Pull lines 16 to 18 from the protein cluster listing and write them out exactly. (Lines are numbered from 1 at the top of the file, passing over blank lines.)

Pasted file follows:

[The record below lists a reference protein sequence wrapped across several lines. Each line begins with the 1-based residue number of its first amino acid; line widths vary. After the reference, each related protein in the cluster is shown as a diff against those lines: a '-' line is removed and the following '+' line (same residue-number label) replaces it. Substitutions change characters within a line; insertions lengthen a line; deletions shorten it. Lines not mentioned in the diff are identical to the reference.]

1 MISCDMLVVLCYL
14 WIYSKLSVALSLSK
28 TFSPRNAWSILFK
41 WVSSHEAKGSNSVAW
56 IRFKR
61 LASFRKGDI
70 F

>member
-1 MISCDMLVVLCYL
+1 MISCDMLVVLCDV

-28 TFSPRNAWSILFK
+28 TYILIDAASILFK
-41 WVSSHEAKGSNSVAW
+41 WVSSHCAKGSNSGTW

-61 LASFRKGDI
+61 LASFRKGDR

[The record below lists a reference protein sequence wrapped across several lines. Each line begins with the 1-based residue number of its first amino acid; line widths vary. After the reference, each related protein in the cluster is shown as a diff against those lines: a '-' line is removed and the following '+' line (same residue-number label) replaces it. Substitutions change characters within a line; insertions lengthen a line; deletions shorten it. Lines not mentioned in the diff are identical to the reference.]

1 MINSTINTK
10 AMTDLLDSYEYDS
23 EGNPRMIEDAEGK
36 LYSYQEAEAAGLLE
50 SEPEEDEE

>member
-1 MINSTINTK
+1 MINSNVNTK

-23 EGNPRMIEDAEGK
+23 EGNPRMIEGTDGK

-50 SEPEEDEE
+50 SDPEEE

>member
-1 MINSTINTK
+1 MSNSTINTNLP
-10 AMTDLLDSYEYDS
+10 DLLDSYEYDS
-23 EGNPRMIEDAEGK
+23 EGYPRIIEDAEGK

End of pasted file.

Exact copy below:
-61 LASFRKGDI
+61 LASFRKGDR

[The record below lists a reference protein sequence wrapped across several lines. Each line begins with the 1-based residue number of its first amino acid; line widths vary. After the reference, each related protein in the cluster is shown as a diff against those lines: a '-' line is removed and the following '+' line (same residue-number label) replaces it. Substitutions change characters within a line; insertions lengthen a line; deletions shorten it. Lines not mentioned in the diff are identical to the reference.]